How much of a difference has the new Massachusetts levy on millionaires so far made? The Boston Globe earlier this week headlined the surprising answer: “‘Millionaires tax’ has already generated $1.8 billion this year for Massachusetts, blowing past projections.” Way past projections. With three months still left in the state fiscal year, the new Massachusetts millionaires tax has already generated $1.8 billion in added new revenue, some $800 million more than state officials had projected the tax would raise in their budget for the entire fiscal year. “Opponents of the Fair Share Amendment,” exulted Raise Up Massachusetts spokesperson Andrew Farnitano, “claimed that multi-millionaires would flee Massachusetts rather than pay the new tax, and they are being proven wrong every day.” That doesn’t surprise Omar Ocampo, a Massachusetts-based analyst with the Institute for Policy Studies. Research from other states, he notes, demonstrates that instances of “millionaires fleeing increased taxes” turn out to be “extremely rare.”

Before the Fair Share Amendment’s passage, wealthy Massachusetts taxpayers averaging $2.4 million in annual income were only paying 6.8 percent of that income in state and local taxes, a rate less than the 8.9 percent of their incomes that taxpayers in the state’s bottom 99 percent were paying. The new Fair Share Amendment, estimates the Institute on Taxation and Economic Policy’s Marco Guzman, will raise the combined Massachusetts state and local tax rate on the state’s richest, but only to 8.7 percent. In other words, advocates for tax justice in Massachusetts — like advocates for greater equality across the United States and all around the world — still have plenty of victories that need winning. But let’s make sure that we celebrate each victory along the way!”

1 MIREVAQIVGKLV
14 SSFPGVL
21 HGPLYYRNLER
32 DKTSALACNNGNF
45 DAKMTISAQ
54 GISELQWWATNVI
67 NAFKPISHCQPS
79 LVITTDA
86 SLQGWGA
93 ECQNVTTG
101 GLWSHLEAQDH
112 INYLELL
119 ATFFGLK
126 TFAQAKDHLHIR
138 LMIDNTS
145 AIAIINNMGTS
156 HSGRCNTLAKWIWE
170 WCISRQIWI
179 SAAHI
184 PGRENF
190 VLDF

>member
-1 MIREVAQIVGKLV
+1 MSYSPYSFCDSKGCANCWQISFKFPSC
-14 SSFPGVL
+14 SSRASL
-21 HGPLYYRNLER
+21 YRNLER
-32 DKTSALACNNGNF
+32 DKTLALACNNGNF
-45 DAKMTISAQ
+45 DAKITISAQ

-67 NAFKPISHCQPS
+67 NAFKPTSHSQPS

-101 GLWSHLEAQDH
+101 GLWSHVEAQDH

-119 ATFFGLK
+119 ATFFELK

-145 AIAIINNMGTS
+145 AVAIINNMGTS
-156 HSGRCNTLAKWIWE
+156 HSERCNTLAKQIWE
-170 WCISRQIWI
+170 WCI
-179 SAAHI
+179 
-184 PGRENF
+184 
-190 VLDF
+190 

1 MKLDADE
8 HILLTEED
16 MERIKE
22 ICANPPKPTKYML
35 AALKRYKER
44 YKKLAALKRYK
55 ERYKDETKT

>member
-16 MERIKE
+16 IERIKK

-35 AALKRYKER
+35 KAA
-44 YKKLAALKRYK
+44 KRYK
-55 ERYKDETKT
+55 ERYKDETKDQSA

New York City Reigns as the World’s Hub for Millionaires
by Liz Lucking  /  May 10, 2024

“More millionaires call New York City home than anywhere else in the world, according to a report from international wealth migration specialists Henley & Partners. The Big Apple, which has seen its high-net-worth population jump by 48% over the past decade, is home to 349,500 millionaires, 744 centi-millionaires—those with liquid investable wealth of over US$100 million—and 60 billionaires, according to the firm, which collaborated with data intelligence firm New World Wealth for the analysis.

The city also ranked as the top spot for millionaires last year. California’s Bay Area, encompassing San Francisco and the tech-mecca of Silicon Valley, ranked second. Wealth in the Bay Area has grown at one of the fastest rates in the world, increasing its number of wealthy citizens by a sizable 82% over the past decade. It’s now home to 305,700 millionaires, 675 centi-millionaires, and 68 billionaires. New York and the Bay Area were among 11 areas in the U.S. on the top 50 ranking, making the country the world’s foremost hub of moneyed residents. 

Henley & Partners

Across the pond, London, which ranked as the wealthiest city in the world for many years, tumbled down the ranking, and now sits in fifth place with just 227,000 millionaires, 370 centi-millionaires, and 35 billionaires, a decline of 10% over the past decade, said the report, which was released earlier this week. Cities with the fastest growing wealth, meanwhile, can be found in China. Shenzhen’s wealthy population is snowballing most, with their numbers surging by 140% in the last 10 years, the report said. “Hangzhou has also experienced a massive 125% increase in its [high-net-worth] residents, and Guangzhou’s millionaires have grown by 110% over the past decade,” said Andrew Amoils, head of research at New World Wealth, in the report.